A lot of people seem to be asking why the shift from external supports on knapsacks to internal ones. I have to admit, I started to wonder the same thing. Was it because customers were losing interest in the external frame or was there another underlying reason?
It turned out to be an odd conundrum, simply because hard core users wanted more selection in externals whereas manufacturers were moving toward producing a larger variety of internals. As my brother and I researched a little bit more we found out why the popular trend to an internal frame hiking backpack.
Apparently, there are several reasons for the newer internal supports, but they all come down to one main trait and that is stability. Let’s take a look at how these models can be better for you than the external ones.
First, when the metal or aluminum supports are on the outside of the bag, they can get caught on things which can be irritating and at times downright dangerous. If you are traversing thick brush, for example, you don’t want anything hanging out that can be grabbed by tree branches, thorns on twigs, or prickly bushes.
As you walk, you have a certain momentum, and if that is broken, you lose stride and possibly your balance. Once you become wobbly, it is so easy to fall. Plus, when something heavy like your bag is caught, it can do damage to your body as it pulls you back. All of this comes back to the issue of stability.
Second, the flat bars that make up the inside support are often shaped according to a person’s back. To keep the load where it belongs, making it the most comfortable, as well as healthier or safer for various body parts, the supports should be made to transfer the load to the hips.
Third, the pack sits flush against your back making the body and sack one. With the proper adjustment of shoulder and waist straps, this should result in little movement of the pack, which is advantageous and safer when trying to get up tight hills, and when crevices can cause tripping. Rock climbers are particularly happy with this style.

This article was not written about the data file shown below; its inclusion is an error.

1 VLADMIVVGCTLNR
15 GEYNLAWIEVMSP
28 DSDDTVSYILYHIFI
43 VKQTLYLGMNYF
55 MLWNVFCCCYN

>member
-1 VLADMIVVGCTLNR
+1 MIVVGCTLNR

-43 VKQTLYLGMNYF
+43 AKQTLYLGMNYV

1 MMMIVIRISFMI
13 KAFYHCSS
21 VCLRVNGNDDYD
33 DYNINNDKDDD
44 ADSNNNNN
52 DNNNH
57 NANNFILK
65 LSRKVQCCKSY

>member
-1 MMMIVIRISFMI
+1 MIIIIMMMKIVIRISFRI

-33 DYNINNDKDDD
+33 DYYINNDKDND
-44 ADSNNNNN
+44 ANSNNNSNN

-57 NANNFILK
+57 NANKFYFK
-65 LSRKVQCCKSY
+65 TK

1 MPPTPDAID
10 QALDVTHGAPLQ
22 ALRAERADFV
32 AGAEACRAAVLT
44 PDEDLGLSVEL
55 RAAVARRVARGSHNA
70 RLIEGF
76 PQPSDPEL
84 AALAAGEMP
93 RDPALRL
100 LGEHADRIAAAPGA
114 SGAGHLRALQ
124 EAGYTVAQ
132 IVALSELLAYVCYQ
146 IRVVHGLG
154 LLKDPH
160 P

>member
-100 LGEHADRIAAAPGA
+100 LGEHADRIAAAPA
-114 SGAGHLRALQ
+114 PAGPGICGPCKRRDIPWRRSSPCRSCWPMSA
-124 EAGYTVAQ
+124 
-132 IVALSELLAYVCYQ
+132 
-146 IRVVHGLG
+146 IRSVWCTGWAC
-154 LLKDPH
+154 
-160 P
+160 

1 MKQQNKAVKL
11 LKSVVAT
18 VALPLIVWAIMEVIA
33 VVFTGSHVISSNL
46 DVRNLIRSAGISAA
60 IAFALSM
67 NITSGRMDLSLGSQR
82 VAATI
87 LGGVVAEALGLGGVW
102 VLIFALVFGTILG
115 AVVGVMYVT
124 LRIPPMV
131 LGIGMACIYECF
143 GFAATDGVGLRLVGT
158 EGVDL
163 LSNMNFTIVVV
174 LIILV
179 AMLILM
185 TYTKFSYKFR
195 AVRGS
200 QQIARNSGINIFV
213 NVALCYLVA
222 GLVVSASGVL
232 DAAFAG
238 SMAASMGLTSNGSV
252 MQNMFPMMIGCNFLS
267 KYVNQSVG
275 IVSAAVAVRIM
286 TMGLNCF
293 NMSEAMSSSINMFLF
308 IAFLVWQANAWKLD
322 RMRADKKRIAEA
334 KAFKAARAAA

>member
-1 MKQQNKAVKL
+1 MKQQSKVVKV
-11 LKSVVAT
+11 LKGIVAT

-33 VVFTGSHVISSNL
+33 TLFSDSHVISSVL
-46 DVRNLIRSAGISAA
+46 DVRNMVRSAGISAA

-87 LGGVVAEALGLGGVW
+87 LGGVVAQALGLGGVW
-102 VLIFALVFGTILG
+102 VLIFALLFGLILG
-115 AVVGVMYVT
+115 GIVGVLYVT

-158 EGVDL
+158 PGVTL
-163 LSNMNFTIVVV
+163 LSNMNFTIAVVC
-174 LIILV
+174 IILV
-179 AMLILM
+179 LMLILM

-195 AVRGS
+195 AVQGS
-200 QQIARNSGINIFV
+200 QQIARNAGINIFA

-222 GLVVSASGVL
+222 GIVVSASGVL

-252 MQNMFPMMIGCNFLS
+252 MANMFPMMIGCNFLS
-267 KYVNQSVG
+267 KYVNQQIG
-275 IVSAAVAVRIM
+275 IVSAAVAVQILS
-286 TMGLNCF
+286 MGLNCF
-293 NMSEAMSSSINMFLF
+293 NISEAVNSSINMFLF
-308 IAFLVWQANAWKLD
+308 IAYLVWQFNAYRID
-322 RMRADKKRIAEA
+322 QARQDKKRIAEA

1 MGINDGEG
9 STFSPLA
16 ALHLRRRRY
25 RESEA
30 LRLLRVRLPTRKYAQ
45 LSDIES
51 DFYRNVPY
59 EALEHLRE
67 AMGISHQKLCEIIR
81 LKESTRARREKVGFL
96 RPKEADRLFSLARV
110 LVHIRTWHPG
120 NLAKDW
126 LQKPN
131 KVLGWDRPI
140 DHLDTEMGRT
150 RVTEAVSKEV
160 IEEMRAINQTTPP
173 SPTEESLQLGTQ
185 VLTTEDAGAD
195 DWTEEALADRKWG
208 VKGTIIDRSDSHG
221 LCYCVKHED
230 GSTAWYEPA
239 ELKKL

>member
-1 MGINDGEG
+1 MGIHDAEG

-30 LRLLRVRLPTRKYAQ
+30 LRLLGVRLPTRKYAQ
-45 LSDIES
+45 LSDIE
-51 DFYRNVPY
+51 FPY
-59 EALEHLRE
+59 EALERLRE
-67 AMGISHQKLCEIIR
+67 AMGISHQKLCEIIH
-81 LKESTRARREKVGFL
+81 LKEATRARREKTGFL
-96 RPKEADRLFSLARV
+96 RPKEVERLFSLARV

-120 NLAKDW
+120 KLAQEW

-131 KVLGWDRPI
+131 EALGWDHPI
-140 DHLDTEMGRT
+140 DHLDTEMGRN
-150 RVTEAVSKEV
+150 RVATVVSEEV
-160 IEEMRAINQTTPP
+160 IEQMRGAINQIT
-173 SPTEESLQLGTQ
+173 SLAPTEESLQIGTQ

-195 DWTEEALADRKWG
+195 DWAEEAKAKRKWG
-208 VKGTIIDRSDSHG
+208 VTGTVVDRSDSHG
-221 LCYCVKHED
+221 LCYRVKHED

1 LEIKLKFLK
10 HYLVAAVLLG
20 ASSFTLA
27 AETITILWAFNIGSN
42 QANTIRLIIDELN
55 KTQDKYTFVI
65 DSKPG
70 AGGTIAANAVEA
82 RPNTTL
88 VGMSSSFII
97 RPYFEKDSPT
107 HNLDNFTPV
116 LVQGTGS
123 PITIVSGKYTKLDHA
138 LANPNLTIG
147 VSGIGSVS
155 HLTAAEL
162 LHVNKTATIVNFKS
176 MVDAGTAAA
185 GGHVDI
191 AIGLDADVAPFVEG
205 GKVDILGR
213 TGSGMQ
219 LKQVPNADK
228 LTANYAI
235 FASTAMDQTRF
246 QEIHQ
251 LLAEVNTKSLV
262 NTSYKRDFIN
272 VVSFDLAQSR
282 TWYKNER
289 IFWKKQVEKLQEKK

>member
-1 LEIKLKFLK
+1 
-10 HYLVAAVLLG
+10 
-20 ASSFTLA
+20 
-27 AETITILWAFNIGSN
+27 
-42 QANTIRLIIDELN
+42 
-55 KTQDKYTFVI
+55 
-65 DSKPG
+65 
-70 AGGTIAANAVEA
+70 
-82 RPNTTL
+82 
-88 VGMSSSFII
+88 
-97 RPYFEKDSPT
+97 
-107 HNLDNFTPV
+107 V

Fourth, these models tend to be better than the old one size fits all. Again because the straps can be tightened and loosened, more precise sizing is possible. This is an obvious advantage for both short and tall persons. If your pack fits you better, then it is more comfortable and you can enjoy your hike instead of complaining about the load.
Fifth, the stays or flat bars that make up the support can be bent by hand giving the wearer control over the tightness and feeling of support. And if you are walking and the fit doesn’t seem quite right, you can mold the back stays on the fly to make things more comfortable and natural for you.
Sixth, although this has nothing to do with safety or stability, this type of knapsack folds up smaller and is less cumbersome for storing than its counterpart.
We had a lengthy discussion with our walking group and it seems that although everyone has their own preference, most of the participants have gone to the internal frame hiking backpack. Our buddy Jack said that his was more expensive to buy, but he really felt the difference when he used it a couple times.
He mentioned that his back wasn’t as sore that night. He also liked the fact of not being able to connect a bunch of stuff to the outside. In the past, he just took way too much junk he didn’t need and since this newer type frame discourages that sort of behavior, he was a lot happier.